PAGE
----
A compressed biogas plant derives 20%-25% of its revenue from fertiliser organic manure. While inaugurating the Verbio plant in October, Bhagwant Mann announced manure produced from the plant would enrich 2,150 acres of farmland. Sustainable Alternative towards Affordable Transportation envisaged the production of 50 million tonnes of manure from compressed biogas plants by 2023. The Fertiliser (Inorganic, Organic or Mixed) (Control) Order, 1985, commonly called the FCO, was amended in 2021 to include fertiliser organic manure and Bio-slurry from compressed biogas plants. In May 2022, the Ministry of Chemicals and Fertilisers issued an order to fertiliser companies to mandatorily uptake fertiliser organic manure from compressed biogas plants under the integrated nutrient management scheme.

Despite this, Verbio has 20,000 tonnes of fertiliser organic manure lying on its premises, which cannot be sold. “Buying manure from compressed biogas plants is compulsory, but we cannot take it unless the Punjab Agriculture Department issues them a license,” said JS Brar, senior state marketing manager of the fertiliser company Krishak Bharat Cooperative Limited.

Fermented organic manure pile in Verbio compressed biogas plant. A compressed biogas plant derives 20%-25% of its revenue from fertiliser organic manure. Credit: Ravleen Kaur/Mongabay.

“Unless the fertiliser organic manure issue is sorted, companies who have committed to set up plants in Punjab will not come up,” said Ashish from Verbio. For every tonne of paddy straw used in the compressed biogas process, double the amount of fertiliser organic manure is produced, 75% of its content being moisture.

Despite its quality as bio manure, which can help regulate environmental cycles, Punjab has not been able to resolve the obstacles hampering its best use. Underlining its quality, Ram Chandra, in his 2017 paper, says that spreading fertiliser organic manure is better than direct mulching of straw.

To market fertiliser organic manure, compressed biogas companies need three things. They need to meet the specifications of the Fertiliser (Inorganic, Organic or Mixed) (Control) Order, get a license from the state Department of Agriculture, and get dosage recommendations for various crops from PAU, Ludhiana. Punjab Agricultural University is testing the manure in its research fields. “We will be able to share the results only after 1-2 crop seasons, which means at least two years,” said AS Dhatt, director of research at Punjab Agricultural University.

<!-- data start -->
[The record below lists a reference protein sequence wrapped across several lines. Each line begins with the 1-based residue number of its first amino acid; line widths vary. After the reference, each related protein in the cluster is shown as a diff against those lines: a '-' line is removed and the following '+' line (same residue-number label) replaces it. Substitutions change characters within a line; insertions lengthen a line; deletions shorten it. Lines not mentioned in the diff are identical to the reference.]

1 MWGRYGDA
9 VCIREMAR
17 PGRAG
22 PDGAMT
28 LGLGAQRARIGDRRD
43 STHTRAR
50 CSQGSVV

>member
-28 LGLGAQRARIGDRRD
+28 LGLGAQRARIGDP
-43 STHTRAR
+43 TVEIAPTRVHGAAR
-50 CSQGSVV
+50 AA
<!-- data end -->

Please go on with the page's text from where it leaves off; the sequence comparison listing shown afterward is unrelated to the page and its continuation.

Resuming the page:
Verbio’s manure does not meet the fertiliser organic manure specifications defined by the Fertiliser (Inorganic, Organic or Mixed) (Control) Order on two parameters: moisture and carbon to nitrogen ratio. A higher carbon to nitrogen ratio means the manure has not decomposed well. Carbon and nitrogen-rich material should be balanced to get a narrow carbon to nitrogen ratio. “Paddy straw has a high carbon to nitrogen ratio because of its dry matter,” said GV Ramajaneyulu of the Centre for Sustainable Agriculture, Hyderabad.

“A well-decomposed manure will release its nutrients in 2-3 months, but one that is not digested well can take up to six months. Adding dung, kitchen waste, or green biomass can adjust the carbon to nitrogen ratio,” said Ramajaneyulu.

“Nitrogen comes from protein, and straw does not have protein. In Agri-residue-based compressed biogas plants, we can never meet the Fertiliser (Inorganic, Organic or Mixed) (Control) Order’s carbon to nitrogen ratio requirement unless we enrich the manure. So, either the Fertiliser (Inorganic, Organic or Mixed) (Control) Order should be broadened to include this aspect or a new category of fertiliser organic manure from agri-residue-based compressed biogas plants should be introduced,” said Kumar. He added, “The Department of Agriculture will not give us a license unless we meet specifications.”

Gurvinder Singh, the director of the Department of Agriculture, Punjab, said that they could give the license, but fertiliser organic manure will not be able to enter the market unless the Punjab Agricultural University gives dosage recommendations. “Even if the farmer uses it, fertiliser organic manure cannot replace all other fertilisers, so why will a farmer increase his cost.”

Kumar feels the pressure from the strong chemical fertiliser lobby is responsible for the government’s inaction. “This manure is significantly small in comparison to millions of tonnes of chemical fertiliser that is getting sold. But it can become big in the future if the government really wants to promote organic farming and gives subsidies to it equivalent to chemical fertilisers,” he added. In budget 2023, the government has allocated Rs 1.75 lakh crores towards chemical fertiliser subsidy.

“When the Green revolution came, agri extension workers gave us free urea and Di-ammonium Phosphate. Why will a farmer not buy organic fertiliser today if they are available at the same rates as chemical fertilisers. But, it will make him break away from the rut of intensive chemical farming and save Punjab,” said Jugraj Singh, a farmer in Ramgarh village of Sangrur.

This article first appeared on Mongabay.